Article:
The EIA (The US Energy Information Administration) estimates that 99.7 million b/d (barrels of Oil per day) of petroleum and liquid fuels were consumed globally in 2020 in the month of November.
They forecast that global consumption of petroleum and liquid fuels will average 96.9 million b/d for all of 2021 months, which is a 5.1 million b/d increase from 2020. We forecast that global consumption of petroleum and liquid fuels will increase by 3.5 million b/d in 2022 to average 100.5 million b/d per month. See the chart below and more here.
Here is a view of the US Oil production from the EAI in the chart below, and learn more here.
The US production is less than 10% of global Oil production, but OPEC is about 30% of global Oil production at 30 million b/d – see here. Supply-demand is currently held in line, but supply investments could change in the future.
What are future investments (CapEx) to support Oil production going forward?
A note on CapEx. First off, what are capital expenditures (CapEx)? Capital expenditures (CapEx) are funds used by a company to acquire, upgrade, and maintain physical assets such as property, plants, buildings, technology, or equipment. CapEx is often used to undertake new projects or investments by a company.
The ongoing and precipitous decline in CapEx in the Oil industry suggests production will continue to contract, leaving it well short of future demand. See the chart below and learn more here.
Regardless of all the challenges and uncertainties, OPEC Member Countries continue to invest in additional upstream capacities. However, their investments are dropping like a stone. Learn more and see below a summary chart.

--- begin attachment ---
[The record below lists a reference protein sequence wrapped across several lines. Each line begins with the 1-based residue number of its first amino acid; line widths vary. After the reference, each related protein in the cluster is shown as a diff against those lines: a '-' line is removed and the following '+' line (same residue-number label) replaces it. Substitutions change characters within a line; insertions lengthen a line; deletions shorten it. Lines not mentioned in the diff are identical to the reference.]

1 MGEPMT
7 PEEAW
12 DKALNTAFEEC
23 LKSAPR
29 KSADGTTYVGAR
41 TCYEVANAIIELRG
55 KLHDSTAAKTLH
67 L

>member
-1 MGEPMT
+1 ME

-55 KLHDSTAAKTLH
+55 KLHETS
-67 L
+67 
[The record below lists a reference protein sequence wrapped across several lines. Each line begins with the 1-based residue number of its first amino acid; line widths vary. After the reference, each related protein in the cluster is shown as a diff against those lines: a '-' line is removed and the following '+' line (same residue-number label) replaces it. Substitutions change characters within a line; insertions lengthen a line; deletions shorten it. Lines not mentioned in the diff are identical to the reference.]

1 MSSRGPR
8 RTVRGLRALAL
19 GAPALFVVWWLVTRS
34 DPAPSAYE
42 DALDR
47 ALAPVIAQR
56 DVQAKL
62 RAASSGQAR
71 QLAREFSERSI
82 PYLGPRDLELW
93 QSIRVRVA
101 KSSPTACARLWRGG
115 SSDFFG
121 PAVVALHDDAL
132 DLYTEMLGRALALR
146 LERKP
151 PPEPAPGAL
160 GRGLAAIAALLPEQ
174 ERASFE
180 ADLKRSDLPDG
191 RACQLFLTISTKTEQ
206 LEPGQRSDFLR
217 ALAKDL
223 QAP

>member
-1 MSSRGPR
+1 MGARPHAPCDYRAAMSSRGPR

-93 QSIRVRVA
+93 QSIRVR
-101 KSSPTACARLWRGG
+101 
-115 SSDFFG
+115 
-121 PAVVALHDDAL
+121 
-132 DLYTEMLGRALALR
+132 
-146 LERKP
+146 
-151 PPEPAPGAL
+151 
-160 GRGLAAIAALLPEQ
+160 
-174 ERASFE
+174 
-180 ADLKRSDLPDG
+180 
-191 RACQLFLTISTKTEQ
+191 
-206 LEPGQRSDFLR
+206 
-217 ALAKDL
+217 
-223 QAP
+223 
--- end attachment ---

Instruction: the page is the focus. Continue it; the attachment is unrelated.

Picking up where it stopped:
There are other factors (such as regulations) that will also lead to less investment in Oil production, especially in the US. The Biden-Harris administration issued a report to increase the price of oil leasing fees on federal lands in the United States by 50% – even while accusing oil companies of artificially increasing prices through illegal and anticompetitive actions.
The sponsor of the Keystone XL crude oil pipeline has canceled the project after Canadian officials failed to persuade President Joe Biden to reverse his cancelation of the presidential border crossing permit by executive order. There are other pipelines on the block – see here.
The primary goal of many of these Oil disinvestment is to raise Oil prices to make more viable the climate change alarmist Green New Deal governmental policies. In one report, gasoline prices under the Green New Deal would reach $13 per gallon.
Then there are stories like this – “Has the EIA massively overestimated the potential of US shale?” Estimates of the future can always be dubious.
What does all this mean?
Brent crude prices will reach $125 per barrel next year and $150 in 2023, as OPEC and other producers won’t be able to crank up production, J.P. Morgan analysts predict. We estimate “true” OPEC spare capacity in 2022 will be about 2 million barrels per day (43%) below consensus estimates of 4.8 million,” write the analysts led by Christyan Malek. See here what the Right Wire Report said about Oil prices in the future.
The bottom line is that due to decreases in Oil production CapEx, and regulations, Oil price shocks are set to be a very likely part of our future. The only thing that could cause a change in this view would be a significant recession that would reduce demand.
See more #chartoftheday posts.
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